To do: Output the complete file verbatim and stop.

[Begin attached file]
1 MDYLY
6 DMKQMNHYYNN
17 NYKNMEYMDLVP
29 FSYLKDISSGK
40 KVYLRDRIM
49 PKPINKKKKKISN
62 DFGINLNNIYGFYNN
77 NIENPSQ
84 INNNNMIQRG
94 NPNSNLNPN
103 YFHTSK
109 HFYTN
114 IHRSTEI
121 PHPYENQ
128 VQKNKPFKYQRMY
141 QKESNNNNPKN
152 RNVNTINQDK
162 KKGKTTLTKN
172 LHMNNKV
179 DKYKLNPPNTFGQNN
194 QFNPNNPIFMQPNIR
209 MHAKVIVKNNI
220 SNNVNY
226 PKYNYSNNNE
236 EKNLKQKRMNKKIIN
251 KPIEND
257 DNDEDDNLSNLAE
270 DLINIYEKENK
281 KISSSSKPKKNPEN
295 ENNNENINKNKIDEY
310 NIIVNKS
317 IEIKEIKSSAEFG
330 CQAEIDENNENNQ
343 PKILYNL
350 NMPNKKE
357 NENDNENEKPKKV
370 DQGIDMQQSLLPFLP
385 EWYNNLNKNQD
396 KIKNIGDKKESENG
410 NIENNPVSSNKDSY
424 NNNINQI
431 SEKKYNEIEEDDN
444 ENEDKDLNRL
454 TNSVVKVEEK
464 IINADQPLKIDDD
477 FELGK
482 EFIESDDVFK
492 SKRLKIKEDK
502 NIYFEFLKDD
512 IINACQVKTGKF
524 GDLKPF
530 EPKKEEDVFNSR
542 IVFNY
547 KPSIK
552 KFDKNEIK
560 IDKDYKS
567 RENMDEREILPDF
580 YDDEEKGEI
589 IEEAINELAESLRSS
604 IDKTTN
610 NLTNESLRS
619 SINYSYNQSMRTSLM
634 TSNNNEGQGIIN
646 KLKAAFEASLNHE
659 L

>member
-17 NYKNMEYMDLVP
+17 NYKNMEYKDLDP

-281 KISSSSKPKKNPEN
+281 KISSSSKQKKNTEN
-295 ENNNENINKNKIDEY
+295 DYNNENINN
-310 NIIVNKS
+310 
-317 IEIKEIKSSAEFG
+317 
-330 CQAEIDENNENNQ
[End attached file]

1 MDYLY
6 DMKQMNHYYNN
17 NYKNMEYMDLVP
29 FSYLKDISSGK
40 KVYLRDRIM
49 PKPINKKKKKISN
62 DFGINLNNIYGFYNN
77 NIENPSQ
84 INNNNMIQRG
94 NPNSNLNPN
103 YFHTSK
109 HFYTN
114 IHRSTEI
121 PHPYENQ
128 VQKNKPFKYQRMY
141 QKESNNNNPKN
152 RNVNTINQDK
162 KKGKTTLTKN
172 LHMNNKV
179 DKYKLNPPNTFGQNN
194 QFNPNNPIFMQPNIR
209 MHAKVIVKNNI
220 SNNVNY
226 PKYNYSNNNE
236 EKNLKQKRMNKKIIN
251 KPIEND
257 DNDEDDNLSNLAE
270 DLINIYEKENK
281 KISSSSKPKKNPEN
295 ENNNENINKNKIDEY
310 NIIVNKS
317 IEIKEIKSSAEFG
330 CQAEIDENNENNQ
343 PKILYNL
350 NMPNKKE
357 NENDNENEKPKKV
370 DQGIDMQQSLLPFLP
385 EWYNNLNKNQD
396 KIKNIGDKKESENG
410 NIENNPVSSNKDSY
424 NNNINQI
431 SEKKYNEIEEDDN
444 ENEDKDLNRL
454 TNSVVKVEEK
464 IINADQPLKIDDD
477 FELGK
482 EFIESDDVFK
492 SKRLKIKEDK
502 NIYFEFLKDD
512 IINACQVKTGKF
524 GDLKPF
530 EPKKEEDVFNSR
542 IVFNY
547 KPSIK
552 KFDKNEIK
560 IDKDYKS
567 RENMDEREILPDF
580 YDDEEKGEI
589 IEEAINELAESLRSS
604 IDKTTN
610 NLTNESLRS
619 SINYSYNQSMRTSLM
634 TSNNNEGQGIIN
646 KLKAAFEASLNHE
659 L

>member
-17 NYKNMEYMDLVP
+17 NYKNMEYKDLDP

-281 KISSSSKPKKNPEN
+281 KISSSSKQKKNTEN
-295 ENNNENINKNKIDEY
+295 DYNNENINN
-310 NIIVNKS
+310 
-317 IEIKEIKSSAEFG
+317 
-330 CQAEIDENNENNQ